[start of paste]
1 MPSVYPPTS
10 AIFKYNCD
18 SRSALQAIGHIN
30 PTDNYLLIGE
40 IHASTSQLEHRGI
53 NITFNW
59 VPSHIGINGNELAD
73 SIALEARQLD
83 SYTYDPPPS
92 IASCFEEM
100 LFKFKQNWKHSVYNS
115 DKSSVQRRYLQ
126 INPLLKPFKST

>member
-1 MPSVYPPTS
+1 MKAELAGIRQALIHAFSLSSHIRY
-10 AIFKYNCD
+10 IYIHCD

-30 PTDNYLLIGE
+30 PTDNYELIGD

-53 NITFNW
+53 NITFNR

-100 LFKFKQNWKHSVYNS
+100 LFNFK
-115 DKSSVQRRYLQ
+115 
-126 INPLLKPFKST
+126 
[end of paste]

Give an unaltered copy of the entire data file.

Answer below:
1 MPSVYPPTS
10 AIFKYNCD
18 SRSALQAIGHIN
30 PTDNYLLIGE
40 IHASTSQLEHRGI
53 NITFNW
59 VPSHIGINGNELAD
73 SIALEARQLD
83 SYTYDPPPS
92 IASCFEEM
100 LFKFKQNWKHSVYNS
115 DKSSVQRRYLQ
126 INPLLKPFKST

>member
-1 MPSVYPPTS
+1 MKAELAGIRQALIHAFSLSSHIRY
-10 AIFKYNCD
+10 IYIHCD

-30 PTDNYLLIGE
+30 PTDNYELIGD

-53 NITFNW
+53 NITFNR

-100 LFKFKQNWKHSVYNS
+100 LFNFK
-115 DKSSVQRRYLQ
+115 
-126 INPLLKPFKST
+126 